Although all of Wheatley’s films fall outside the status quo of commercial cinema, Wheatley made his most distinctive film in 2013. A Field in England tells a tale about two men who capture a group of deserters during England’s civil war. After the group ingests some wild mushrooms, they fall victim to the powerful energies of a mysterious field. The film is borderline impenetrable. If you look down for a second, you’d be completely lost for the rest of the film. Shot completely in black and white, the film uses beautiful imagery of vast landscapes to hypnotize the audience down a cinematic rabbit hole of sorts. The film tests viewers’ patience in many ways by including a nonsensical storyline. Written once again by Amy Jump, had any other working filmmaker made this film, it would be vastly different.


Wheatley edited the hell out of A Field in England. The schizophrenic editing combined with intricate cinematography practically allows this film to be watched on mute and still retain its artistic value. But it shouldn’t be seen without sound due to its exceptional soundtrack and sound design which includes baroque guitars and percussion. The sound design is integral in regards to the film’s trance-like style and atmosphere. Staying in line with its story, the film itself ends up feeling like a drug induced hallucinogenic trip gone wrong. The last film I saw that had a similar effect was Nobuhiko Obayashi’s Hausu (1977). Both are experiments in slowly escalating an unnerving aesthetic that will either assault your senses,  take you on a wild ride, or both.

A Field in England is Wheatley’s most divisive film to date for all these reasons. It’s more art house than any film he’s ever made yet it holds onto his signature improvisational dialogue technique to remind viewers it’s still a Wheatley film. Featuring great performances from some of Wheatley’s regular acting crew, Michael Smiley, Peter Ferdinando and Reese Shearsmith, A Field in England has the makings of a cult classic that has yet to find its audience. It’s a film that I possibly only enjoyed because I had done research on Wheatley and had a basic understanding of his filmmaking style. My advice to those interested would be to watch any other Wheatley film before A Field in England. Just to get your bearings.

Wheatley’s most recent effort, Free Fire, premiered at the 2016 Toronto International Film Festival and has yet to be released. The film has a simple premise: a disagreement during an arms deal turns into a full-blown shootout between everyone involved. Wheatley appears to be going back to what he knows best by focusing on a small group of people who use violence as a means of survival. He’s back to studying that thin line between those who judge gun-violence and those who have no other choice than to use a gun. Judging from its trailer, it looks like a high-octane thrill ride with the laughs to match. It’s equal parts comedy, action, and thriller.


From the sound of it, Wheatley’s most accessible film might be on the horizon. Dare I say it could be his breakthrough film? Yes, the same was said for Kill List, Sightseers, and High-Rise but while those films weren’t necessarily huge hits, none were failures. Critics have already noticed. They know Wheatley and mostly praise his work but even they seem to be waiting for the inevitable “lightning in a bottle” moment where one of his films just resonates with audiences across the board.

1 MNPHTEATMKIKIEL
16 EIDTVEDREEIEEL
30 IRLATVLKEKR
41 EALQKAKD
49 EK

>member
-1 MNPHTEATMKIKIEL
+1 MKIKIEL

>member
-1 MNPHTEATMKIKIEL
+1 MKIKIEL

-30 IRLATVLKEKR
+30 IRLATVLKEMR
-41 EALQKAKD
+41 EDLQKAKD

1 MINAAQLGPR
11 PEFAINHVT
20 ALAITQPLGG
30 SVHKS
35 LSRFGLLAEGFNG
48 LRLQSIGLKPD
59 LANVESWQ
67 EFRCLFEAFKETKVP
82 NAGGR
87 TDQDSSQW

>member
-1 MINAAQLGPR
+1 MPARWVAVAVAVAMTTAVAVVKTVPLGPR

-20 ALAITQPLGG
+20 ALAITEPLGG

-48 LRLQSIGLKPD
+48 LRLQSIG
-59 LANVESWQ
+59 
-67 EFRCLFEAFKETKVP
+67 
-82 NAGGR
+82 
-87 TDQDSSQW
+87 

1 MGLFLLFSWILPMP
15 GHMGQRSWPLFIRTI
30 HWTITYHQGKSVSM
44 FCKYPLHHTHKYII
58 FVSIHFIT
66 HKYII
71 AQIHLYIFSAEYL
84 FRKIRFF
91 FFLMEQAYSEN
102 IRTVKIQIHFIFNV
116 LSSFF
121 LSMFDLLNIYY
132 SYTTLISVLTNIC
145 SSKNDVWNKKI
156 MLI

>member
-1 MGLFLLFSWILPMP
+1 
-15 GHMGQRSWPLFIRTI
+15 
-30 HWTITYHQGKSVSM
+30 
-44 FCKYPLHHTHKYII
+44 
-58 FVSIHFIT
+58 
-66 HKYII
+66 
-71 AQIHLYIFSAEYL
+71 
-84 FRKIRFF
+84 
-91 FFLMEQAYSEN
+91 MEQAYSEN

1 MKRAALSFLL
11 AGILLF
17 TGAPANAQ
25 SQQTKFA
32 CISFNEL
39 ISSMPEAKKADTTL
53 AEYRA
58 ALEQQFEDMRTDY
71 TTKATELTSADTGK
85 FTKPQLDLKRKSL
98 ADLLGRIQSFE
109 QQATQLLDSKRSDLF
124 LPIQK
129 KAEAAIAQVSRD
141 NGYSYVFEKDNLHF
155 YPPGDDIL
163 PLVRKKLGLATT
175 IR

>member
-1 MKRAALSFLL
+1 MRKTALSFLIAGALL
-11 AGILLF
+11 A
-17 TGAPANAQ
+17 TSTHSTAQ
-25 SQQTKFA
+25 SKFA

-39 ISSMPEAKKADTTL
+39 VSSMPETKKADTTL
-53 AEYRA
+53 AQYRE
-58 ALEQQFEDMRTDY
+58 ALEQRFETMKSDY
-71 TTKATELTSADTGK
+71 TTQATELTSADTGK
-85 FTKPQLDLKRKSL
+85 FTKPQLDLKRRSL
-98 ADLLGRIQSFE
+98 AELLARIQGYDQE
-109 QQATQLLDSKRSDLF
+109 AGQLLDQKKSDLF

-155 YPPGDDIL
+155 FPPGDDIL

Free Fire is a film that tackles the controversial and relevant topic of gun violence. Its premise alone appears to say something about the nature of men who own guns, assuming that if they have them, they’re going to use them for one reason or another. Which perhaps is a statement of why no guns should ever be put in the hands of men? Wheatley turns to a new batch of indie rising stars for this outing with recent Academy Award winner for Best Actress, Brie Larson, in the starring role and other heavy hitters such as Armie Hammer, Cillian Murphy, and Sharlto Copley make an appearance in this genre transcendent action-comedy-thriller which was met with a good amount of positive buzz during its festival run. The film currently doesn’t have a U.S. release date, but will be released in March 2017 for the U.K.

This is a good time to repeat that Ben Wheatley never went to film school. He just uses the medium with such understanding that he’s bound to find success.  His films are like handwritten letters to the world, which I suppose can be said for all great films, but his “handwriting” is better. It’s just easy to see ourselves in his films. He sometimes writes, directs, and edits his films, which gives them a focused and complete vision. Those who don’t enjoy his films usually claim to be put off by the tonal shifts and simple plotlines being stretched into feature length. However, most naysayers would agree that those films would be worse had Wheatley not been behind the camera.

With five films in the can and one on the way, audiences are still getting to know him. The more we see from him, the less off-putting his films should be to audiences once they understand his style and voice. In my opinion, that’s something that great filmmakers all have. Patterns in tone, style, composition and thematic content can be predicted amongst the Scorceses and Finchers, yet they rarely disappoint in practice. The idea is to remain consistent in creative distinctiveness. Ben Wheatley has done exactly so. He stands apart from filmmakers who think good films and original films are mutually exclusive. He’s a filmmaker who’s in no rush to get a star on the walk of fame. Instead, he’s a man of the people who’s politely allowing us a spot on the ground floor before inevitably rising to prominence in Hollywood’s version of a meritocratic high-rise.



Author: Lee Kolcz is a senior at Columbia College Chicago, where he is studying Journalism and Cinema Studies. He is particularly interested in the horror genre and documentaries. This Fall he is the Editorial Intern at Facets.